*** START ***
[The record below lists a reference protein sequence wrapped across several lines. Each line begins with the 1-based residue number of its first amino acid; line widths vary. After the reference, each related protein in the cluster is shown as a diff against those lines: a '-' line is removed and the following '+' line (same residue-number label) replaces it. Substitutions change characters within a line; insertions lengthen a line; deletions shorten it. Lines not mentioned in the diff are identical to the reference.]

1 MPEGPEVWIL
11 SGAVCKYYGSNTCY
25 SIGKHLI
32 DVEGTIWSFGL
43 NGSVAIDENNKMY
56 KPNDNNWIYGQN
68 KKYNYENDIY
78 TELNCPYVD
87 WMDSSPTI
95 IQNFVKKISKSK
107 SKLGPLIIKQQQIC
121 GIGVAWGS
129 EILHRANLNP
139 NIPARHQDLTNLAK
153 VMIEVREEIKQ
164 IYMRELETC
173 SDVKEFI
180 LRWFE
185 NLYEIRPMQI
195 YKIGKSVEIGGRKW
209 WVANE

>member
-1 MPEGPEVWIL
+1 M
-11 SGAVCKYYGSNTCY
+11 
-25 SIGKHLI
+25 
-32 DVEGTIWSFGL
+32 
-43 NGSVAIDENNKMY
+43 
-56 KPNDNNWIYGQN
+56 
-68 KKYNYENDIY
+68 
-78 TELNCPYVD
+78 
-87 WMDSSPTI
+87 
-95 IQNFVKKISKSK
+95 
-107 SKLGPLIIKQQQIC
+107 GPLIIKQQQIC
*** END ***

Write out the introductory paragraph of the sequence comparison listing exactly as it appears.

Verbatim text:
[The record below lists a reference protein sequence wrapped across several lines. Each line begins with the 1-based residue number of its first amino acid; line widths vary. After the reference, each related protein in the cluster is shown as a diff against those lines: a '-' line is removed and the following '+' line (same residue-number label) replaces it. Substitutions change characters within a line; insertions lengthen a line; deletions shorten it. Lines not mentioned in the diff are identical to the reference.]